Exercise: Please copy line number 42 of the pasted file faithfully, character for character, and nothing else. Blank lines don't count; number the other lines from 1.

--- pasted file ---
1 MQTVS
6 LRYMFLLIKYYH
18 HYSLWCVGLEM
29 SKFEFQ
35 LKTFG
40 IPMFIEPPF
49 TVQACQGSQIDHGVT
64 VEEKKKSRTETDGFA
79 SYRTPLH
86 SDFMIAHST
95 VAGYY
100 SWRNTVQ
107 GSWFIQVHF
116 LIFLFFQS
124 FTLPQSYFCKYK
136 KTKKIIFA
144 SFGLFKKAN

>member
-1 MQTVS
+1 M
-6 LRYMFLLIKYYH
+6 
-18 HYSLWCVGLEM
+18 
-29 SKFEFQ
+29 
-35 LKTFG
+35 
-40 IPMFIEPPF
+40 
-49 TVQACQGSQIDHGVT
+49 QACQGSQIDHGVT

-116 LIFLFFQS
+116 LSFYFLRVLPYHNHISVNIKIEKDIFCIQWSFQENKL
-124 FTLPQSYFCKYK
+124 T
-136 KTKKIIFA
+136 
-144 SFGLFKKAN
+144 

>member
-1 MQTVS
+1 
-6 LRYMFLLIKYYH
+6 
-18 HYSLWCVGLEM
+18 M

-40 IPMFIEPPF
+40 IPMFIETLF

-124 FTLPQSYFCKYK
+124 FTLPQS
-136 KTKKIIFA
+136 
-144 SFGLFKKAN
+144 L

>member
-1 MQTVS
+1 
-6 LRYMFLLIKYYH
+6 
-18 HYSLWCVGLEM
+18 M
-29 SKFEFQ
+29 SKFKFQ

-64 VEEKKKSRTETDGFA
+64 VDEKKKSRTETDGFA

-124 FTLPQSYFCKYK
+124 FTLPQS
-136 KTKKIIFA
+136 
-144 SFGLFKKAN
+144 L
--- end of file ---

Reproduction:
-1 MQTVS